Wednesday, April 22, 2020

On not watching tennis

This isn't my first time to not watch tennis. There was a period, after the Graf-Seles era, when I grew tired of watching and moved on to other things. Gradually, I was lured back in by Martina Hingis, and--also gradually--my fixation with women's tennis became stronger than it had been before.

Several years ago, I decided to severely limit my ATP viewing because I refuse to watch players who consider me inferior because of my gender. This eliminates my watching some of the top (and sadly, most popular) players in the world, as well as many others. (The all-around bigots--the ones who are racist and anti-LGBTQ--repel a lot of viewers, but the sexist ones always get a pass--but not from me. So no Rafa, no Novak, etc.)

I also can't get too interested in Tennis Channel's summaries of recent years and recent tournaments; I'm happier when I don't listen to most of that group. And there are few matches that I want to re-watch, at least, in total; I'm just not a re-watch kind of person, though--once in a while--I'll take a look.

It's sad, though, to have no live WTA matches to watch, and to have no majors to which I can look forward. I don't care for Wimbledon, but I'm sorry, for the players' sake, that it was canceled. I'm sad if any major is canceled. I know that the French Open--my favorite of the four majors--is scheduled, but I'll believe it when I see it.

It's good that lower-ranked players are going to get some financial relief. It isn't easy, being a journeywoman. There is relatively little compensation for all the hard work, and there are so many expenses. This long haitus could break some players' careers if no relief is provided.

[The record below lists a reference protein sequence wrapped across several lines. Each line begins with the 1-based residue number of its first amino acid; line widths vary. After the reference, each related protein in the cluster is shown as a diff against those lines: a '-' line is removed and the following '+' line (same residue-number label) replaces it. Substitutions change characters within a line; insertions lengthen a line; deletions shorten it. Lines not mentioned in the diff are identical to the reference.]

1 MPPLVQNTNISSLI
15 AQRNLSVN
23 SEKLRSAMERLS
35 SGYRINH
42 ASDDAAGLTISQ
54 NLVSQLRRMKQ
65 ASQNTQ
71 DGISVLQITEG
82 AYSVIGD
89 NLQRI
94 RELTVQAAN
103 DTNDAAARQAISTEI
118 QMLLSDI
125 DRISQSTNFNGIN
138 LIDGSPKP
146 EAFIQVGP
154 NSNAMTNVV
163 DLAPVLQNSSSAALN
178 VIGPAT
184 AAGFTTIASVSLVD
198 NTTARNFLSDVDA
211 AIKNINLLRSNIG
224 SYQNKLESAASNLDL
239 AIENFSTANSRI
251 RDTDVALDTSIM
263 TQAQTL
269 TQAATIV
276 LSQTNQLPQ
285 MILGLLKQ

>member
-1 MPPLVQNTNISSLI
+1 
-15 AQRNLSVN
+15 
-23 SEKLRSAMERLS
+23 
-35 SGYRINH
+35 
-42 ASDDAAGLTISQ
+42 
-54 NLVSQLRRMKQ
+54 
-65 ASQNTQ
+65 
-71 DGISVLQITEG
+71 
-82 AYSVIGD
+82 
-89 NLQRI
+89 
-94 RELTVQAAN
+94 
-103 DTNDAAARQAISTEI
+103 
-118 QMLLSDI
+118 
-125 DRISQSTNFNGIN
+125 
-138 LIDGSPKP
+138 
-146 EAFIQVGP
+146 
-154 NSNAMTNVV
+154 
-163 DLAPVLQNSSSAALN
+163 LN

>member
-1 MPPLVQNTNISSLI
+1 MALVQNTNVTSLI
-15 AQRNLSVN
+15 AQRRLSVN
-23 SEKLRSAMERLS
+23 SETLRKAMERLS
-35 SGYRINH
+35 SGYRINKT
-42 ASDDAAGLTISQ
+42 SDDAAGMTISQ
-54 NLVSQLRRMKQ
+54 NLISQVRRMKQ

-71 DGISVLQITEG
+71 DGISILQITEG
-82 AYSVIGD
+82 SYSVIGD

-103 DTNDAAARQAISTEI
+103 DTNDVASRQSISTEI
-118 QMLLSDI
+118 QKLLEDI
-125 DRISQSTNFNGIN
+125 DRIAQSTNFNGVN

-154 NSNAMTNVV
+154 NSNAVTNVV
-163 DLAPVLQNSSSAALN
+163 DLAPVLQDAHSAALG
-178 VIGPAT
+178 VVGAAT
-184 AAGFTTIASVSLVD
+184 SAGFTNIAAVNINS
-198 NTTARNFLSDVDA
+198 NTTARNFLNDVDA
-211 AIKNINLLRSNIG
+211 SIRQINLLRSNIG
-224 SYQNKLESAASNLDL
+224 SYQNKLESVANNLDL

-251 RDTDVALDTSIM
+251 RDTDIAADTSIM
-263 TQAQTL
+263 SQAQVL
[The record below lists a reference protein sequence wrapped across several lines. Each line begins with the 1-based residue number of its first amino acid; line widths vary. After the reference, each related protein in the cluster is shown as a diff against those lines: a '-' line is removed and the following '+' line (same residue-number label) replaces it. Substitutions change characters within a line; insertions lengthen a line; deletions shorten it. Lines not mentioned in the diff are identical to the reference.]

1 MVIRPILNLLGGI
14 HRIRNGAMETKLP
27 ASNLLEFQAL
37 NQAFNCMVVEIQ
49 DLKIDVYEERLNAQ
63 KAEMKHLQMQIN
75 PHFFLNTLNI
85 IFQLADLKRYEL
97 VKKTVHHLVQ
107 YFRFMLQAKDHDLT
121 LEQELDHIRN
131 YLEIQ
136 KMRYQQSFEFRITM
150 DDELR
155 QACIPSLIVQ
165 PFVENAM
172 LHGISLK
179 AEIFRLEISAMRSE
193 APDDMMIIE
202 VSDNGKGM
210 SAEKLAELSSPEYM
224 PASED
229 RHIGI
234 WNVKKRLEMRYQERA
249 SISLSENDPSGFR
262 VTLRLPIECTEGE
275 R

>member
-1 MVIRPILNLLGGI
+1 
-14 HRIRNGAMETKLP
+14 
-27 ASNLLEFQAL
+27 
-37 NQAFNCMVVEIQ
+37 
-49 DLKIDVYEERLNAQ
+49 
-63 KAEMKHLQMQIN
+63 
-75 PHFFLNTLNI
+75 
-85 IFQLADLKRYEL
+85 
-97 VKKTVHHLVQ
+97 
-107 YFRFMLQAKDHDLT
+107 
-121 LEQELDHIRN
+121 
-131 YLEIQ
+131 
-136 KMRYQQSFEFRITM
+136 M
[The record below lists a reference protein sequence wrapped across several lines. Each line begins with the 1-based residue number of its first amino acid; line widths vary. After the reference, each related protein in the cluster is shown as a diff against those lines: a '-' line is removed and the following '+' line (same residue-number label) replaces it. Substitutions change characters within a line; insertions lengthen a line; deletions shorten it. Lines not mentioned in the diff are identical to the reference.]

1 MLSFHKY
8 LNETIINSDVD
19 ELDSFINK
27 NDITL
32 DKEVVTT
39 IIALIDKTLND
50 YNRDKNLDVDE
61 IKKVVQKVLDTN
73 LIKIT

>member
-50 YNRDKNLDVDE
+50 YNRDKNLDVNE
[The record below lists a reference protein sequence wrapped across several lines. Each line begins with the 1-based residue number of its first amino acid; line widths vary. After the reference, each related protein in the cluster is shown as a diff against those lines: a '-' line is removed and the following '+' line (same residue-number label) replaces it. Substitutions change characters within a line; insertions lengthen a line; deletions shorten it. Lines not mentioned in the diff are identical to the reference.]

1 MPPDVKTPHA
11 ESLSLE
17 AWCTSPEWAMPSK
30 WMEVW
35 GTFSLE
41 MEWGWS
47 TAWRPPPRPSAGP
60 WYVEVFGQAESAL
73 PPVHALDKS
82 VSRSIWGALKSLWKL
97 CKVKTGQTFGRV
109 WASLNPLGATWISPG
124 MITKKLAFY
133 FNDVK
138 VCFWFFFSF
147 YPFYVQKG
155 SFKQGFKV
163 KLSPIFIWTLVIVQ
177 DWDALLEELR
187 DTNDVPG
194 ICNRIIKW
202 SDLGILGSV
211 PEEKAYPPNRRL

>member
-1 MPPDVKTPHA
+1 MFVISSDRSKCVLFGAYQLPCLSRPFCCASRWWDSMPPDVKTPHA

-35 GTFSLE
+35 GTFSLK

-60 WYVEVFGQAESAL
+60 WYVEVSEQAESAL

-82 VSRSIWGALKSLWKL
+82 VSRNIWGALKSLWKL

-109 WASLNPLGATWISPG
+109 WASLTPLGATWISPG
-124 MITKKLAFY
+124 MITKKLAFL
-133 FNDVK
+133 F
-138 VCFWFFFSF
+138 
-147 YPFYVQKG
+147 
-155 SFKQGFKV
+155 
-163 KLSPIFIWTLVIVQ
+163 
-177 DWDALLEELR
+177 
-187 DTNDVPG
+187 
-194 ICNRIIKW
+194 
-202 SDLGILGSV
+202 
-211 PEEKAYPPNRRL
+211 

I sometimes marvel at the stamina of the tennis journeywoman: She has to travel all over the world, just like the higher-ranked players. Sometimes, she can stay in the homes of fans, but she can't count on that. She has to eat well and do her best to stay healthy; no physio staff travels with her. She has to have a coach. If she's lucky, a competent family member is available It can be a tough life.

For many years, professional tennis players have had to deal with viruses that run rampant through certain tournaments, or with food poisoning. One of my hopes is that the current health crisis will create a climate in which the players' physical health can be better protected in the future. I think especially of players whose health is already somewhat compromised and hope that things can change.

I'm using what used to be my tennis-viewing time to do other things--write more poetry and do more yoga. Tennis viewing gets in the way of my starting some new activities I think I might like, but when the tour resumes play, my best guess is that I'll get hooked all over again.


yonex said...

I have also tried to not watch tennis any more but i am unable to do that.

Diane said...

I hear you. Now that these invitational events are being held, I do watch some of that action. Looking forward to the one that's going to be held in Charleston in June.